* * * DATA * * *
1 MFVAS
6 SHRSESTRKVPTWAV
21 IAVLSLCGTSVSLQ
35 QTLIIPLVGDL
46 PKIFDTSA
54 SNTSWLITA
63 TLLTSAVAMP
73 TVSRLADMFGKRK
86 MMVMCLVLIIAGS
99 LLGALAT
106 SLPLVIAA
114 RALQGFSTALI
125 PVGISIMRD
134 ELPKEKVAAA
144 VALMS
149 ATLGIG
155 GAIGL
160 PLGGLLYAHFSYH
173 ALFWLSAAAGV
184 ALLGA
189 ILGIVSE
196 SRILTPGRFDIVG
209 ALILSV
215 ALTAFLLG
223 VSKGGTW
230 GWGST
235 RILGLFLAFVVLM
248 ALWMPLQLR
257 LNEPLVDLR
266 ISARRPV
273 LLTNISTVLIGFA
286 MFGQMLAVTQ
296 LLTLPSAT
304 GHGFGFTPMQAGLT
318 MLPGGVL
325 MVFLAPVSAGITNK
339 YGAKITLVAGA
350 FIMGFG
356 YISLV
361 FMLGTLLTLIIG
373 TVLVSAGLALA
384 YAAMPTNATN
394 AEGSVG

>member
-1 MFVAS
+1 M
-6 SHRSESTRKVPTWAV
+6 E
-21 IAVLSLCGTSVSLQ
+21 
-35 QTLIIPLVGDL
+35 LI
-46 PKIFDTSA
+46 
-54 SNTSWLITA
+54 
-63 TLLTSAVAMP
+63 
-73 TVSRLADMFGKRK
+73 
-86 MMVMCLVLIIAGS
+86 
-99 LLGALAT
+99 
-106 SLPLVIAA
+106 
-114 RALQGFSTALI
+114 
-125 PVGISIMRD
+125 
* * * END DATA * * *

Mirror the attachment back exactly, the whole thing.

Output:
1 MFVAS
6 SHRSESTRKVPTWAV
21 IAVLSLCGTSVSLQ
35 QTLIIPLVGDL
46 PKIFDTSA
54 SNTSWLITA
63 TLLTSAVAMP
73 TVSRLADMFGKRK
86 MMVMCLVLIIAGS
99 LLGALAT
106 SLPLVIAA
114 RALQGFSTALI
125 PVGISIMRD
134 ELPKEKVAAA
144 VALMS
149 ATLGIG
155 GAIGL
160 PLGGLLYAHFSYH
173 ALFWLSAAAGV
184 ALLGA
189 ILGIVSE
196 SRILTPGRFDIVG
209 ALILSV
215 ALTAFLLG
223 VSKGGTW
230 GWGST
235 RILGLFLAFVVLM
248 ALWMPLQLR
257 LNEPLVDLR
266 ISARRPV
273 LLTNISTVLIGFA
286 MFGQMLAVTQ
296 LLTLPSAT
304 GHGFGFTPMQAGLT
318 MLPGGVL
325 MVFLAPVSAGITNK
339 YGAKITLVAGA
350 FIMGFG
356 YISLV
361 FMLGTLLTLIIG
373 TVLVSAGLALA
384 YAAMPTNATN
394 AEGSVG

>member
-1 MFVAS
+1 M
-6 SHRSESTRKVPTWAV
+6 E
-21 IAVLSLCGTSVSLQ
+21 
-35 QTLIIPLVGDL
+35 LI
-46 PKIFDTSA
+46 
-54 SNTSWLITA
+54 
-63 TLLTSAVAMP
+63 
-73 TVSRLADMFGKRK
+73 
-86 MMVMCLVLIIAGS
+86 
-99 LLGALAT
+99 
-106 SLPLVIAA
+106 
-114 RALQGFSTALI
+114 
-125 PVGISIMRD
+125 